The National Audit Office (NAO), which is an organisation set up to scrutinise public spending, has published a ‘progress review’ into ‘Services for people with a neurological condition’.
More information about the report, which was published on the 10th of July, can be found here: http://www.nao.org.uk/report/services-for-people-with-neurological-conditions-progress-review/
The report checks on progress made since an inquiry by the Public Accounts Committee in the House of Commons in 2012, and found ‘mixed’ progress had been made in terms of implementing the Committee’s earlier recommendations around improving services.
The three recommendations against which the NAO judged progress to be poor were:
• “using the clinical commissioning group outcomes indicators set, joint strategic needs assessments and health and wellbeing boards to ensure that all people with neurological conditions have appropriate access to services”
• “mandating joint health and social care commissioning of neurological services”
• “ensuring that everyone with a long-term neurological condition is offered a personal care plan, covering both health and social care”
The Neurological Alliance, of which the Dystonia Society is a member, is planning to follow-up on the report and urge the Public Accounts Committee to run a new inquiry into the provision of services for people with neurological conditions. Read the response from the Neurological Alliance here...
I only took up my new role as chief executive of the Dystonia Society on the 8th of July, and already I have been amazed by the dedication, commitment and expertise of the people I have met and spoken to so far. I really feel as though I have joined a very special organisation, and hope that I can help to continue and grow all the fantastic work happening across the UK.
Whether it is the Society’s members, staff, the incredible volunteers who support our work, or the people who are taking on the most amazing challenges to raise the funds that we need to keep going, the Society is made up of a truly brilliant collection of people who all come together to make a difference.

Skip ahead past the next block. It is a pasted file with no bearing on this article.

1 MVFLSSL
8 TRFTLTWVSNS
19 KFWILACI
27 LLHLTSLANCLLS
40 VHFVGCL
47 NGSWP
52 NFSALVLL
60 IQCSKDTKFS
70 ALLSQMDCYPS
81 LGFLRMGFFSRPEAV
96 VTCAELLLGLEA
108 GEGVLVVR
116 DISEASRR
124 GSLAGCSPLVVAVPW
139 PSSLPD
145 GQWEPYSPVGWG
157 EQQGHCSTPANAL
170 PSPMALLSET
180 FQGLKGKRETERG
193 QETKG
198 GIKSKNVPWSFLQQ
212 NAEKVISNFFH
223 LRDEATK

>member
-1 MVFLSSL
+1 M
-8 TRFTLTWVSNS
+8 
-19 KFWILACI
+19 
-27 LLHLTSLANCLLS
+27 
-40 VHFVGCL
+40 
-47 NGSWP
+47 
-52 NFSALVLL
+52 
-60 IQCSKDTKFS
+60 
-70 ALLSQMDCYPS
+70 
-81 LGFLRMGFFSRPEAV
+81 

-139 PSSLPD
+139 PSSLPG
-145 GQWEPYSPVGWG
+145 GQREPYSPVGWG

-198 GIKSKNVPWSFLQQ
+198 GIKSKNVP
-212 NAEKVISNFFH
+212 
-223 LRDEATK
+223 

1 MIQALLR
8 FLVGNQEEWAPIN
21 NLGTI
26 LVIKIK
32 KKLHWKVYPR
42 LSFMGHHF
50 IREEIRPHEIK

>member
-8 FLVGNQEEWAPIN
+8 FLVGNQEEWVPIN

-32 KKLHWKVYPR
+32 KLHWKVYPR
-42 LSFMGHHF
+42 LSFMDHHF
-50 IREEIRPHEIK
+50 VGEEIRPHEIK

I know that I have big shoes to fill following on from our last chief executive Paul King, and I also know that I have a huge amount to learn. Most crucially I really want to hear from anyone affected by dystonia about where we can make a difference. If we know what challenges people are facing, what has worked for them and what hasn’t, then we know where we can try to help.
It’s been incredible to hear stories even over my first few days from people telling me how the Society has helped them, whether that is through things like the fantastic, dedicated support offered by our helpline, through people coming together at events or local groups, or through the information and advice people have found online.
Because if there is one thing that will help me in my new role it is hearing from people affected by dystonia about what we can do to help. For those who need help and advice our telephone helpline is available Monday to Friday from 10:00 to 16:00 on 020 7793 3650, or you can email firstname.lastname@example.org.
But if you have any advice or information for me, then I want to hear that too. My email address is email@example.com and it would be great to get as much information and advice as possible about people’s thoughts and experiences.
I’ll be getting out to as many groups and events as I can in the coming months, so I hope to meet as many people as possible to hear your views directly. But most of all, to all the thousands of people who contribute their time, expertise and resources to support the Society, I wanted to finish by just saying: Thank You!
We need your help. Please tell us how you manage your dystonia.